Non scholae sed vitae

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Inscription at the Hermann-Böse-Gymnasium

Non scholæ sed vitæ is a Latin phrase. Its longer form is non scholæ sed vitæ discimus, which means "We do not learn for school, but for life". The scholae and vitae are first-declension feminine datives of purpose.

The motto is an inversion of the original, which appeared in Seneca the Younger's Moral Letters to Lucilius around AD 65.[1] It appears in an occupatio passage wherein Seneca imagines Lucilius's objections to his arguments. Non vitae sed scholae discimus ("We learn [such literature] not for life but for classtime") was thus already a complaint, the implication being that Lucilius would argue in favor of more practical education and that mastery of literature was overrated.[2] During the early 19th century, this was emended in Hungary and Germany to non scholae, sed vitae discendum est ("We must learn not for school but for life").[3][4]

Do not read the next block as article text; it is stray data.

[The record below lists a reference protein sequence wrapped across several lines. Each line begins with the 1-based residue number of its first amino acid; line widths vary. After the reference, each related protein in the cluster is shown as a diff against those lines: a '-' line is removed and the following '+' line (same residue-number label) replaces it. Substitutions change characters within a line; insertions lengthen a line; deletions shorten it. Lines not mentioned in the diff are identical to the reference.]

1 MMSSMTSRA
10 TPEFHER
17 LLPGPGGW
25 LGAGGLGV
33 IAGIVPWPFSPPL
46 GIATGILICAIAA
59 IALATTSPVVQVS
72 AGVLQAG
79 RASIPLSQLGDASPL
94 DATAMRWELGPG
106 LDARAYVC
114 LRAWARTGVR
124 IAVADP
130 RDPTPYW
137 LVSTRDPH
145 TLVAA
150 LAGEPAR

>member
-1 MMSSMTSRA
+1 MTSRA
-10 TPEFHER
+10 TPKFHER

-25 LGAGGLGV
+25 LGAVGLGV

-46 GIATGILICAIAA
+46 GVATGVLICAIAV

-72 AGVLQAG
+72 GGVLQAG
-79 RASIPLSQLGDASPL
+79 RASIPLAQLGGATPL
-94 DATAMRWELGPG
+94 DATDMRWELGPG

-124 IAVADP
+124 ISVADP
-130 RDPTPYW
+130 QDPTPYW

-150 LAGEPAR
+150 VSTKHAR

1. ^ Annaeus Seneca, Lucius. Epistulae morales ad Lucilium, CVI. (in Latin)
  2. ^ Annaeus Seneca, Lucius. Gummere, Richard (trans.). Moral Letters to Lucilius, Vol. III, No. 106. Harvard University Press (Cambridge), 1925. Hosted at Wikisource. Accessed 30 May 2014.
  3. ^ Cited by Kelemen, Imre. Institutiones Juris Hungarici Privati, Vol. I, §80. 1818. Hosted at Google Books. Accessed 30 May 2014. (in Latin)
  4. ^ Oberdeutsche Allgemeine Litteraturzeitung, No. 70, p. 1119. Zeitungs-Comtoir (Munich), 12 Jun 1804. Hosted at Google Books. Accessed 30 May 2014. (in German)